• English

Media Clippings

Who’s making trade easier and who’s not?

18/01/2018

Reducing trade costs, with special emphasis on paperless trade, will aid growth and sustainable development for all countries. A United Nations global report reveals the leaders and the laggards in trade facilitation.

Make trade easier because it costs less and enables growth. This is the simple tenet explored by the most recent Global Survey on ‘Trade Facilitation and Paperless Trade Implementation’ published by United Nations.

This is the second such survey (the first was released in 2015) to be jointly conducted by the five United Nations Regional Commissions, for Africa, Asia and the Pacific, Europe, Latin America and Caribbean, and West Asia. Although each commission is set to publish its own detailed paper for download, the global view presents a clear view of progress, highlighting how different countries and regions tackle non-tariff based sources of trade costs, addressing unwieldly regulatory procedures and documentation requirements across 120 economies.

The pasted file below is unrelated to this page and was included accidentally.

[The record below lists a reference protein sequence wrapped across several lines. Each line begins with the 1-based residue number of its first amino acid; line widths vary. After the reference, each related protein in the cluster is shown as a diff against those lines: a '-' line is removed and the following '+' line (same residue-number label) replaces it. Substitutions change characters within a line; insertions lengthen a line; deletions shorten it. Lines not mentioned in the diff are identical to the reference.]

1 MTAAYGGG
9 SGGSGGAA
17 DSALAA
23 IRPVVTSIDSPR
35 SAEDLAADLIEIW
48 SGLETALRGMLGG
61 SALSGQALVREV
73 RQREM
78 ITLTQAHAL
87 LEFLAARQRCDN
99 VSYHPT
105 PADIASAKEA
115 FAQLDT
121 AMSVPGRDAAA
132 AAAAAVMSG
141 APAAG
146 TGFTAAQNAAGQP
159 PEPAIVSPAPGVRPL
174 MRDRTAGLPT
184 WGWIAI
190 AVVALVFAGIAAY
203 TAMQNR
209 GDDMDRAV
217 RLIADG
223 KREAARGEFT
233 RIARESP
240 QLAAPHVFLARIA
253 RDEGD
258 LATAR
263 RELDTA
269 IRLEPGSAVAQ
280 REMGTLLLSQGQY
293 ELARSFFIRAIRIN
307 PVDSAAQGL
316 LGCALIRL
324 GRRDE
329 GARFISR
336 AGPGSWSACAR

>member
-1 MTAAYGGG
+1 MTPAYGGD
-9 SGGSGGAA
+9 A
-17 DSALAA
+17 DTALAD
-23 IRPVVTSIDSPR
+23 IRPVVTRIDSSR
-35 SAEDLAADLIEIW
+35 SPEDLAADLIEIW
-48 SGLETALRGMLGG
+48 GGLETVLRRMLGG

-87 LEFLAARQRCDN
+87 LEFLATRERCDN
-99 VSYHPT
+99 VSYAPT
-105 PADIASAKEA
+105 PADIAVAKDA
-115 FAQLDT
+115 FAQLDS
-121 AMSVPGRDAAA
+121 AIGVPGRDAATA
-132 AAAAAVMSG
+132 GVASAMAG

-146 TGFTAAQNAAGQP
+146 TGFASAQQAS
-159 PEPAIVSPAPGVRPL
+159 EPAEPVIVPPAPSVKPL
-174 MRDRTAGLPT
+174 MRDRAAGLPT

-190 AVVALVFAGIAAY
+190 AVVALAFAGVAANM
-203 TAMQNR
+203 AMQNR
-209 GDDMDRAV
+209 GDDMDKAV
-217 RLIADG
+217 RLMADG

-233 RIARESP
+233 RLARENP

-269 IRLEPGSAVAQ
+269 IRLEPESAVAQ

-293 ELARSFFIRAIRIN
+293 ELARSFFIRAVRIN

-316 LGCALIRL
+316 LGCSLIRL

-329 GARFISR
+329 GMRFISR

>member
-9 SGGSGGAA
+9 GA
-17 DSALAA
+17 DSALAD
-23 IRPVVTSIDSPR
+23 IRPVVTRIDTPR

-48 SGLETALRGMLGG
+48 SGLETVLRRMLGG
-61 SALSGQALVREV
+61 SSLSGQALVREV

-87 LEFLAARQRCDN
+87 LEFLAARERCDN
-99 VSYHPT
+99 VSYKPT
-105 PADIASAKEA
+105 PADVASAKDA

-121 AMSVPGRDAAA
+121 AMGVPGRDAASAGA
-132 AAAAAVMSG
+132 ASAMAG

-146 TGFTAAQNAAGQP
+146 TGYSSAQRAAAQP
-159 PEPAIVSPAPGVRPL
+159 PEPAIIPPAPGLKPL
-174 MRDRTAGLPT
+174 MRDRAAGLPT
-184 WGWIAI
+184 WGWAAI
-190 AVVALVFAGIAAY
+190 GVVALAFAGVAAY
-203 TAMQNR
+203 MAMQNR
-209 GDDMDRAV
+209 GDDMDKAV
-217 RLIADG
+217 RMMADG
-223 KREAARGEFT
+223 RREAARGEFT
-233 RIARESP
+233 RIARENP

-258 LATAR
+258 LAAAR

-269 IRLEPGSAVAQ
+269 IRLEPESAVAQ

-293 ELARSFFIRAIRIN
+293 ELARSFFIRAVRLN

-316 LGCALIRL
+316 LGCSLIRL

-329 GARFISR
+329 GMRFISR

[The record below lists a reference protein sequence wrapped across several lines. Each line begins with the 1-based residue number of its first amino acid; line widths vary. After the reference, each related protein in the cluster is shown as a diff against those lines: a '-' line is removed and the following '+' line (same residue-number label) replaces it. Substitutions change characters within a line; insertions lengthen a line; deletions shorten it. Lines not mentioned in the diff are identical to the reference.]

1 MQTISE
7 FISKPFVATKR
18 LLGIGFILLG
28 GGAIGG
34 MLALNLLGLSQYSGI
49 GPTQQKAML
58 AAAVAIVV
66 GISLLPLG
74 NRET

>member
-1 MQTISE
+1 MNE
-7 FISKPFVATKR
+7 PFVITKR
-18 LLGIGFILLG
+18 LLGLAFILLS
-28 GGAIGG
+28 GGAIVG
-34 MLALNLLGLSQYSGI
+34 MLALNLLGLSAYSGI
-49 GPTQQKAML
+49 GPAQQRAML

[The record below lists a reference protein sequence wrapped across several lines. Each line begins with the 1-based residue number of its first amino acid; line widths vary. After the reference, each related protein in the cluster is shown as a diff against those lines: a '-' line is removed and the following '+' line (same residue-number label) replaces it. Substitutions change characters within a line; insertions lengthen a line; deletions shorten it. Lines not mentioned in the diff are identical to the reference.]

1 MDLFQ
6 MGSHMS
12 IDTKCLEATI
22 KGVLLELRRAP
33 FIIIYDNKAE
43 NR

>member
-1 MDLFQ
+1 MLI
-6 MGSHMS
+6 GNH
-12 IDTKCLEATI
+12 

Making it easier
Trade facilitation is defined by the UN as “the simplification and harmonisation of import, export and transit procedures”. A key element is the concept of ‘paperless trade’ which it describes as “innovative, technology-driven measures aimed at enabling trade using electronic rather than paper-based data and documentation”.

With WTO Trade Facilitation Agreement (TFA) having come into force in February 2017, and a growing number of regional and sub-regional initiatives being established to encourage the electronic exchange of information along international supply chains, the world is waking up to a huge opportunity for growth and efficiency. Indeed, WTO estimates show that the full implementation of the TFA could reduce trade costs by an average of 14.3% and boost global trade by up to US$1trn per year, with the biggest gains in the poorest countries.

To date, the global average implementation rate of both the FTA and paperless trade measures is about 60%, according to the UN survey. There is clearly room for improvement.

(…)

More work, more help
The report concludes that across all surveyed countries there is “strong momentum” towards the implementation of trade facilitation and paperless trade measures.

Countries, it notes, “should continue to apply modern information and communication technologies and develop paperless trade to simplify trade procedures and enable electronic exchange of data and documents, not only between stakeholders domestically, but with all the actors along the international supply chain”.